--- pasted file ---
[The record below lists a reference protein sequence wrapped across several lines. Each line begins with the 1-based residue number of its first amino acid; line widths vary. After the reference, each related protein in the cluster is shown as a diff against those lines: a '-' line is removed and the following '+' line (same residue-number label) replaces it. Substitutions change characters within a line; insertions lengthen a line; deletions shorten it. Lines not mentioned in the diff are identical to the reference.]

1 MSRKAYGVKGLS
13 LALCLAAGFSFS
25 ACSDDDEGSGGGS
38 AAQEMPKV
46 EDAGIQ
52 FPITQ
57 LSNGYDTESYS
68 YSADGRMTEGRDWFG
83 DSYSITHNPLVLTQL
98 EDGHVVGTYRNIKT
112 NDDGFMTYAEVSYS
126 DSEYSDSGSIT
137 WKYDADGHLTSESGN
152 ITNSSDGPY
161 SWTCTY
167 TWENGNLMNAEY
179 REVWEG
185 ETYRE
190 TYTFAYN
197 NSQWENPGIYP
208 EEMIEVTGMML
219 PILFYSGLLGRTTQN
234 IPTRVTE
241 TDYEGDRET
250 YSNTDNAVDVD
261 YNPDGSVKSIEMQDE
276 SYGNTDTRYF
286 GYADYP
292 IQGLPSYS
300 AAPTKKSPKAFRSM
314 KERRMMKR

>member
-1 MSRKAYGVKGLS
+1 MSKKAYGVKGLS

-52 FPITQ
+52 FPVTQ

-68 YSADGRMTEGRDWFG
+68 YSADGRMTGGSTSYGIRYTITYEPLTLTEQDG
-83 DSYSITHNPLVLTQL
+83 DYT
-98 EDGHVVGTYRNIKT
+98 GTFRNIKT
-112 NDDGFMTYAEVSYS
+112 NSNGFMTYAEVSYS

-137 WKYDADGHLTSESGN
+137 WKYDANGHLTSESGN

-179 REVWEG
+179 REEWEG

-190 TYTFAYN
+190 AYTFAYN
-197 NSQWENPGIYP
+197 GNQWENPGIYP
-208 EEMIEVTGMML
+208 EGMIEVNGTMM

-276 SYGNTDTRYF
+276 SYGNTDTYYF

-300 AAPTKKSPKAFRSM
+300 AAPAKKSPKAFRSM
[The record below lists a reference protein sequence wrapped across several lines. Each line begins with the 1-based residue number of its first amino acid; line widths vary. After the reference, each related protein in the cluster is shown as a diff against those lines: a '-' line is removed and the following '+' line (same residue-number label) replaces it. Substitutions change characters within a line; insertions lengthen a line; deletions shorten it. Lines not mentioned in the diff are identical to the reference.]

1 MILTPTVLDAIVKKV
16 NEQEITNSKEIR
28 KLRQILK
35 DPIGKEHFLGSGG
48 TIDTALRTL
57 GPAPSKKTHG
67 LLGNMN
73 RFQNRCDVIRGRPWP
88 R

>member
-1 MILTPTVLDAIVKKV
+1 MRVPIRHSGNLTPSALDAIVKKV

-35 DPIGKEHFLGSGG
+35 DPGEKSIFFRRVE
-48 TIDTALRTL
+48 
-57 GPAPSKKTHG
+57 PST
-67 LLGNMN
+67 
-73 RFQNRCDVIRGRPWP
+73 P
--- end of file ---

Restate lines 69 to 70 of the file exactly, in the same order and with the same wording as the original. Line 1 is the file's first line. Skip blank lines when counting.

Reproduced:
88 R

>member